I live on a cul-de-sac in a suburb of Denver with a superb view of the mountains and sometimes hellish winds in the winter. My husband and I have lived here almost 15 years, and we’re about to move, so it’s time for me to meditate on restoration of a suburban yard. I tried really hard to make my huge, oddly shaped yard into something native and sustainable, and I succeeded—but only in part.
I used to have 3 gardens beds in the northwestern corner of my yard, constructed of arsenic-soaked logs. In 2003 I tore them out, took some to Resource 2000 so that they could be reused, and sent the rest to the landfill, where they can leak chemicals into the groundwater near Golden. I converted that section of the yard to buffalograss, a little blue grama (grama means “grass” in Latin), side oats grama, Penstemon strictus (a blue, tubular flower native to this area), rabbitbrush, and other plants. Some curly-cup gumweed came up every two years of its own accord, and a little bluestem (I think) seems to have done the same. (Note: Lots of native plants have “weed” as part of their names. Many of them are quite beautiful. I don’t know that I would call gumweed beautiful, but I like it.)
I dug new garden beds on the other side of the yard, and come the next spring, I realized my mistake. These new beds are all the way around the house from the only outdoor spigot, and I can’t use the sprinkler system until May. So I had to hand-water the beds if I wanted to grow vegetables before May. (Mistake #1)
But my buffalograss meadow was slowly filling in, and I had high hopes that it would soon become sustainable and require only minimal weeding. (Mistake #2) Seven years later, I still spend hours and hours weeding that area every spring. It looks beautiful in the summer, fall, and winter, but in the spring it looks like a beige patch with lots of bright green weeds.
Lesson #1: Don’t try to convert a small area into a “native meadow,” especially if all the weed seeds from Boulder County blow into it every winter. A larger area will work better, and if it is exposed, you might want to plant some native shrubs to keep out a few of the weed seeds. You can still plant lots of natives in the part of your yard reclaimed from bluegrass. If you want to plant just a few shrubs, you can cover the ground with porous landscape fabric first, which will discourage weeds. If you want to plant spreaders, you can use a mulch like pea gravel. Wood mulch may leach nitrogen from the soil as it decomposes. (After having used lots of landscape fabric and various sizes of gravel in my yard, I’ve decided I prefer to avoid the landscape fabric. When I’ve pulled it up to plant something, the soil under it always looks kind of gray and … rotten, almost. Also, that gravel has to be mined somewhere.)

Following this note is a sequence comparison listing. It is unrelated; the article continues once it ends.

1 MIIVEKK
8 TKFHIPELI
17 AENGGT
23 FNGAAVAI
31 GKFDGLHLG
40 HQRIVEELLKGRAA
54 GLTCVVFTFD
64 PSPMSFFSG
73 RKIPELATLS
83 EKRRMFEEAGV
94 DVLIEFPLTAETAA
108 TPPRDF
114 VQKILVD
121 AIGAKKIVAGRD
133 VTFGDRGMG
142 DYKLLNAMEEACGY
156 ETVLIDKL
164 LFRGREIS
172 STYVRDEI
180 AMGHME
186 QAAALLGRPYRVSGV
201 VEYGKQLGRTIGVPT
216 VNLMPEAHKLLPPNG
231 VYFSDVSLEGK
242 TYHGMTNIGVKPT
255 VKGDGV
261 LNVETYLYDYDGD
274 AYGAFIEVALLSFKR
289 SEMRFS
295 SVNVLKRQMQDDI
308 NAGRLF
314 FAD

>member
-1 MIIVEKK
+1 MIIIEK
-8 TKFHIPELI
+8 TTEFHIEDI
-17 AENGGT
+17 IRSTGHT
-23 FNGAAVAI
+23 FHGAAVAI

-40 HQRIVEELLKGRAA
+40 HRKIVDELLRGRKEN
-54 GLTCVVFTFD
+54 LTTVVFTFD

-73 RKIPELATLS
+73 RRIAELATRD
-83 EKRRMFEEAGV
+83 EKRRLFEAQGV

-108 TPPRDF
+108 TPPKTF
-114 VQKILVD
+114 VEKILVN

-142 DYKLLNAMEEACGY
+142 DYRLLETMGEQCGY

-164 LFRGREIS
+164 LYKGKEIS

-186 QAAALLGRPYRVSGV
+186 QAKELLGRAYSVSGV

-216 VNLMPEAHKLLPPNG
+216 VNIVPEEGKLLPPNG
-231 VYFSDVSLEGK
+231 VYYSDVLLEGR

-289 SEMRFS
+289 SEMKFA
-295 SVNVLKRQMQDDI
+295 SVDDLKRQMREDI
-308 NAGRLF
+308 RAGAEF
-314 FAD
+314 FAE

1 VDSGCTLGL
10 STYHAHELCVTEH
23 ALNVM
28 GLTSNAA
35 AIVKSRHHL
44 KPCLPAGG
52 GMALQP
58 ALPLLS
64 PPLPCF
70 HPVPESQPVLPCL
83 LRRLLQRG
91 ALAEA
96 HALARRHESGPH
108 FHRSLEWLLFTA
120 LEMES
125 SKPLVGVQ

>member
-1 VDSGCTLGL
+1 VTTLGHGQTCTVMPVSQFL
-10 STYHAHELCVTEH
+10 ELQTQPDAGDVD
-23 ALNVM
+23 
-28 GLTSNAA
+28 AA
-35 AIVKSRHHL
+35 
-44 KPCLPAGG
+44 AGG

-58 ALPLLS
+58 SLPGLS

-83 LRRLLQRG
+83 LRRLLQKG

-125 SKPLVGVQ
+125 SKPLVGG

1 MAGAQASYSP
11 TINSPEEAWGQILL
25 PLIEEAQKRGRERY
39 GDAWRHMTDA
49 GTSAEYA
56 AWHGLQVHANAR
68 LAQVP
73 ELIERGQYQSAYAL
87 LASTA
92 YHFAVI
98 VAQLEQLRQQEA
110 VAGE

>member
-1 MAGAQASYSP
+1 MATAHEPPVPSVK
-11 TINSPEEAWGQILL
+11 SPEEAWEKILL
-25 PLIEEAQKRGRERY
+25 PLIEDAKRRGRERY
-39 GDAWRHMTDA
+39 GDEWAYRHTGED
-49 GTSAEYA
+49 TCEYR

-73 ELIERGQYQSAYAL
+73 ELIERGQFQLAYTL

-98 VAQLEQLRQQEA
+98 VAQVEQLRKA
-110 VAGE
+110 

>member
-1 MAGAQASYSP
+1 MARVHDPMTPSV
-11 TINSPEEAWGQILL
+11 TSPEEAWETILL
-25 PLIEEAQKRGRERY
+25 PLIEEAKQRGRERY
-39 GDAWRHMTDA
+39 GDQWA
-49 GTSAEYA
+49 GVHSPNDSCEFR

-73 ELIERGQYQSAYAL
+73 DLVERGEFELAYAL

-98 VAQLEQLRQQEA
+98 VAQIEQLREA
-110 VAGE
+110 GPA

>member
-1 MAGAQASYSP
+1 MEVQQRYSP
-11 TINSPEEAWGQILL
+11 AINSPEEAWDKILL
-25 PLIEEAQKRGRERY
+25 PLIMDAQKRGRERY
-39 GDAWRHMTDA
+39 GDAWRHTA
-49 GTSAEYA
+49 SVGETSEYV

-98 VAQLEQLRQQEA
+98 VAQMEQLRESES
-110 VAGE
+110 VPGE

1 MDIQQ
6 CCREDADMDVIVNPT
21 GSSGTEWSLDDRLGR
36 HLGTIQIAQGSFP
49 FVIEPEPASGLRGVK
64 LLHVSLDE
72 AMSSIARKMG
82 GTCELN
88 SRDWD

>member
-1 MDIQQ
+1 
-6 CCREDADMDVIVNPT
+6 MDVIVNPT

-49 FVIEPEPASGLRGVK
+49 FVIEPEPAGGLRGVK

Lesson #2: Soil preparation is key. Spend at least a summer, and possibly an entire year, killing perennial weeds like bindweed. Then dump manure or compost or whatever your neighbors can tolerate all over your yard, and till it in the next spring. Then plant. (Creating a yard design in advance doesn’t hurt, either.)
Most of all, I wish I had converted my front yard to native plants. (Mistake #3) It would have shown my neighbors that they can create lovely landscaping with native flowers and grasses. I could have taken the lower half of that bed near the front door and grown vegetables. Converting lawns, especially front lawns, to veggie gardens is the newest craze.
Despite the mistakes I made, the futile things I did over and over again until I couldn’t stand them anymore, and my complete lack of planning, I managed to produce a lot of beauty in my yard. I never went chemical-free, but I limited myself to Roundup to kill thistles and Weed-Be-Gone (twice, I think) to get bindweed out of the lawn. The rest of the time, beneficial insects could live safely in my yard.
If you’re interested in converting bluegrass to something more interesting and sustainable, I suggest The Undaunted Garden by local landscaping expert Lauren Springer Ogden.